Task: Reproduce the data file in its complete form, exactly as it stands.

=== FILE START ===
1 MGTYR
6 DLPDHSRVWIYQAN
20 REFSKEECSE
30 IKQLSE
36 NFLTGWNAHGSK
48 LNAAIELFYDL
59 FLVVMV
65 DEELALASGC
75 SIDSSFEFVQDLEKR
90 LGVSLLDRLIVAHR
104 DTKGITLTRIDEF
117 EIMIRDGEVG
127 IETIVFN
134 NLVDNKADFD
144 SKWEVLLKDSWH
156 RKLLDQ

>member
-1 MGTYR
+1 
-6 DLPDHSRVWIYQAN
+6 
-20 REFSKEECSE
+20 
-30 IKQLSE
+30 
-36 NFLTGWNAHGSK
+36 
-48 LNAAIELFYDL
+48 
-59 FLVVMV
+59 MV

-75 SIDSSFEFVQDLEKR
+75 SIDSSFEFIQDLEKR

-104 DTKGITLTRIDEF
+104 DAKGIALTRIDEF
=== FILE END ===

1 MGTYR
6 DLPDHSRVWIYQAN
20 REFSKEECSE
30 IKQLSE
36 NFLTGWNAHGSK
48 LNAAIELFYDL
59 FLVVMV
65 DEELALASGC
75 SIDSSFEFVQDLEKR
90 LGVSLLDRLIVAHR
104 DTKGITLTRIDEF
117 EIMIRDGEVG
127 IETIVFN
134 NLVDNKADFD
144 SKWEVLLKDSWH
156 RKLLDQ

>member
-1 MGTYR
+1 
-6 DLPDHSRVWIYQAN
+6 
-20 REFSKEECSE
+20 
-30 IKQLSE
+30 
-36 NFLTGWNAHGSK
+36 
-48 LNAAIELFYDL
+48 
-59 FLVVMV
+59 MV

-75 SIDSSFEFVQDLEKR
+75 SIDSSFEFIQDLEKR

-104 DTKGITLTRIDEF
+104 DAKGIALTRIDEF